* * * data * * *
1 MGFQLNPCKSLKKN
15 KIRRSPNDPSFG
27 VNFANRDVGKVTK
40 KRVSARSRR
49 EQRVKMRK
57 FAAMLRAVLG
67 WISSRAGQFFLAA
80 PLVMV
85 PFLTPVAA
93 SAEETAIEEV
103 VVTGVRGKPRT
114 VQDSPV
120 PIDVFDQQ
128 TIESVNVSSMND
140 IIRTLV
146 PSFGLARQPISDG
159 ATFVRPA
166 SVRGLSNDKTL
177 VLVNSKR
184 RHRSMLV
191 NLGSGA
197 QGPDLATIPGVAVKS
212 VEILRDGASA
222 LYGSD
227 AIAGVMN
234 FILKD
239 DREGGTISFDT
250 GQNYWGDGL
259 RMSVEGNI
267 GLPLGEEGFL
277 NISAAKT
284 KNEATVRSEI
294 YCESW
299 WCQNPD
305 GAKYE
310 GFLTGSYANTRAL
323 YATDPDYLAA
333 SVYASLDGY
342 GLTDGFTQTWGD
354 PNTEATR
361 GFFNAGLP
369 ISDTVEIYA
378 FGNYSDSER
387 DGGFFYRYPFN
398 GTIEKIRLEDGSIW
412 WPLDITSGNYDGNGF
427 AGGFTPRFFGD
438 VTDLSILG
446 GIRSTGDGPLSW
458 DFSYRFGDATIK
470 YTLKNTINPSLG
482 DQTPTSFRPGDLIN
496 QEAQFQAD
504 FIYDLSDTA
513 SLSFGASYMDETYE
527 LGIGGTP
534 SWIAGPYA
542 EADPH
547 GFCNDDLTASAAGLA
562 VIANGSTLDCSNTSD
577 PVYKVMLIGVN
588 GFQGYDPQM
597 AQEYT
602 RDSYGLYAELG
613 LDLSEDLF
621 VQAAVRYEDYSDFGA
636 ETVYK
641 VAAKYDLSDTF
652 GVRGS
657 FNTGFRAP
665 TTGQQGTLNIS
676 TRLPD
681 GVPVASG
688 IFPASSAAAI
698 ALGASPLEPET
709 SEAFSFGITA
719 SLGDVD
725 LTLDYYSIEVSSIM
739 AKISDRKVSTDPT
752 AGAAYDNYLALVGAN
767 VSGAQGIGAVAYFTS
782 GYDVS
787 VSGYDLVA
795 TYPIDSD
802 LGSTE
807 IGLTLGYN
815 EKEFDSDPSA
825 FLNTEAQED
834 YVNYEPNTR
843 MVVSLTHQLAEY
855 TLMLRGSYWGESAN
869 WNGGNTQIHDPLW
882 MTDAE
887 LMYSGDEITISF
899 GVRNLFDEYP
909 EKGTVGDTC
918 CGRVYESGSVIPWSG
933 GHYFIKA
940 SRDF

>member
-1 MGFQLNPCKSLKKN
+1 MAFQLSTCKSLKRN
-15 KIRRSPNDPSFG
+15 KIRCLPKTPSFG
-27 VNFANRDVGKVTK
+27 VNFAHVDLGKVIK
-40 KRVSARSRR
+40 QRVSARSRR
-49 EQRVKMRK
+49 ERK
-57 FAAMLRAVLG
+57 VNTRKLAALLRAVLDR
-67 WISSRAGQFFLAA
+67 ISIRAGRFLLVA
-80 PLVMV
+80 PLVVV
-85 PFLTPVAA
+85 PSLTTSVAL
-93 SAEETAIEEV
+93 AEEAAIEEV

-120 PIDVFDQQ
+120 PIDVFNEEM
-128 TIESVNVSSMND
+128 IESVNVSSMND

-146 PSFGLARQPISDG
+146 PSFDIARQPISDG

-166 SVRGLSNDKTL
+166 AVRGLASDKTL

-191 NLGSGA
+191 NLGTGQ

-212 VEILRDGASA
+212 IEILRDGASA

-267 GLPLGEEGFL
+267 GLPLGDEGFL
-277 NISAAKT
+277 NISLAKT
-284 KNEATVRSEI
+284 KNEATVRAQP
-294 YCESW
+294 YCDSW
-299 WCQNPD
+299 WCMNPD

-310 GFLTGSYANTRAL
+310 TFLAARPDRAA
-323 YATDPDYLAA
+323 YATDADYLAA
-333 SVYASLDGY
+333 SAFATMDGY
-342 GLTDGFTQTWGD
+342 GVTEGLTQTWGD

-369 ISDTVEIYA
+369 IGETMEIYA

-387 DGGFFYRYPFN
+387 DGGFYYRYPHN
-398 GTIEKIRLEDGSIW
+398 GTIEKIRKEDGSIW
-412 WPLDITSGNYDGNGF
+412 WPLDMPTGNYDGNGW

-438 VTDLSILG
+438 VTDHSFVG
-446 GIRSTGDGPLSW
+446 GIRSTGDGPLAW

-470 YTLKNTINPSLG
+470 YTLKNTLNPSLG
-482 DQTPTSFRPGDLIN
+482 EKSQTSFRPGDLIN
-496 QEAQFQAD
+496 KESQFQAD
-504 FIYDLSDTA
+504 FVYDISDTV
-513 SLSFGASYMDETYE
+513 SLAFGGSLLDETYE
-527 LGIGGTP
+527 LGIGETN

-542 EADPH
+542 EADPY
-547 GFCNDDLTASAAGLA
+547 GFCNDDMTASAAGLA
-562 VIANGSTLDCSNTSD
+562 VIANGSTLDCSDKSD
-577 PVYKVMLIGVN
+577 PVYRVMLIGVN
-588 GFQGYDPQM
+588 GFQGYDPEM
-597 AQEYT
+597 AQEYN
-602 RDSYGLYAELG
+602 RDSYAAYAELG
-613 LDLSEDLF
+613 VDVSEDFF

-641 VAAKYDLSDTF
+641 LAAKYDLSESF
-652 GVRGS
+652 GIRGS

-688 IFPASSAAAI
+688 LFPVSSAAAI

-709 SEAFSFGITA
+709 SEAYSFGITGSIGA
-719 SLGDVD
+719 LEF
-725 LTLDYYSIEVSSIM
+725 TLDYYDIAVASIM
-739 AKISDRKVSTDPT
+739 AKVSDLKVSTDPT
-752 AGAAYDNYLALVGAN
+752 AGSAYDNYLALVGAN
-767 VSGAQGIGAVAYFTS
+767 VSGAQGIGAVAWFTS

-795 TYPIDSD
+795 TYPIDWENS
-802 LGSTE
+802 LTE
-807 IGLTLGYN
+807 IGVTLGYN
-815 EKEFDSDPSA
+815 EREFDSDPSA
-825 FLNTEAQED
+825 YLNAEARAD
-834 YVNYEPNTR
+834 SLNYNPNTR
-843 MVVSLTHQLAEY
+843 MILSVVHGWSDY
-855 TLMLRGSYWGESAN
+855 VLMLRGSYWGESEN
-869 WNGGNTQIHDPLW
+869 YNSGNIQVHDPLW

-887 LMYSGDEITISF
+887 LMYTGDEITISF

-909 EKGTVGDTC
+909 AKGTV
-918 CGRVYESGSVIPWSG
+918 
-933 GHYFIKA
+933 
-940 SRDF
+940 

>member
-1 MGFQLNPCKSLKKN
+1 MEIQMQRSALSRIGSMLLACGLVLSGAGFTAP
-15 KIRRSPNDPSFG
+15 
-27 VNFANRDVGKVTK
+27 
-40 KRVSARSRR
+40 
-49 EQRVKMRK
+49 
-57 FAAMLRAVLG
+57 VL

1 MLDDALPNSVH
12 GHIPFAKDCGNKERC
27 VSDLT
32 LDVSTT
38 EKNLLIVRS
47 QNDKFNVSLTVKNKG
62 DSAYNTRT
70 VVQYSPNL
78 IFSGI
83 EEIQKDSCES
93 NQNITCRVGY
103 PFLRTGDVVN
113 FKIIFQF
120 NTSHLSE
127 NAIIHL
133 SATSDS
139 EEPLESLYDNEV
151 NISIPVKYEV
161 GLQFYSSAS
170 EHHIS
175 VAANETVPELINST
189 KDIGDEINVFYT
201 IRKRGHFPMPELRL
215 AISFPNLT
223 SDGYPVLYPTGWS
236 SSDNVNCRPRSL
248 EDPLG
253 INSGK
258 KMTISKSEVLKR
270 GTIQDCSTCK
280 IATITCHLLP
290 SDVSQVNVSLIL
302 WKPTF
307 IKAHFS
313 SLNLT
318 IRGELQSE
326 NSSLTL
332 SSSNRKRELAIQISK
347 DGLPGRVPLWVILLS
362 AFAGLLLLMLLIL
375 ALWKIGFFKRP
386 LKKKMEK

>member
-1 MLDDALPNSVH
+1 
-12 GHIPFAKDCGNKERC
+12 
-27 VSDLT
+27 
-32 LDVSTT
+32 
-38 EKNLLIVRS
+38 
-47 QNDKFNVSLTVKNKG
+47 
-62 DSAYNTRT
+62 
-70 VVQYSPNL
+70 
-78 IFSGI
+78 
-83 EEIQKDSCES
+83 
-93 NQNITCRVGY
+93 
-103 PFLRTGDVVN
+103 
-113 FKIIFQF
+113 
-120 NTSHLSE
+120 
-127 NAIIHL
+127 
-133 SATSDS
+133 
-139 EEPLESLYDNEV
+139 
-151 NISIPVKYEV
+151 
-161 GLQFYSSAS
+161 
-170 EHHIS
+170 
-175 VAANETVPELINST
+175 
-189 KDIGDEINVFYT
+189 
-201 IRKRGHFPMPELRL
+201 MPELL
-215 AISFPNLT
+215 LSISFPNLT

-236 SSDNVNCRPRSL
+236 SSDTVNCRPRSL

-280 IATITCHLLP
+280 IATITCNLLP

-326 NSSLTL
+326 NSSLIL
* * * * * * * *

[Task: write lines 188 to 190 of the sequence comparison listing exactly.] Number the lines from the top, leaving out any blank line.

+602 RDSYAAYAELG
-613 LDLSEDLF
+613 VDVSEDFF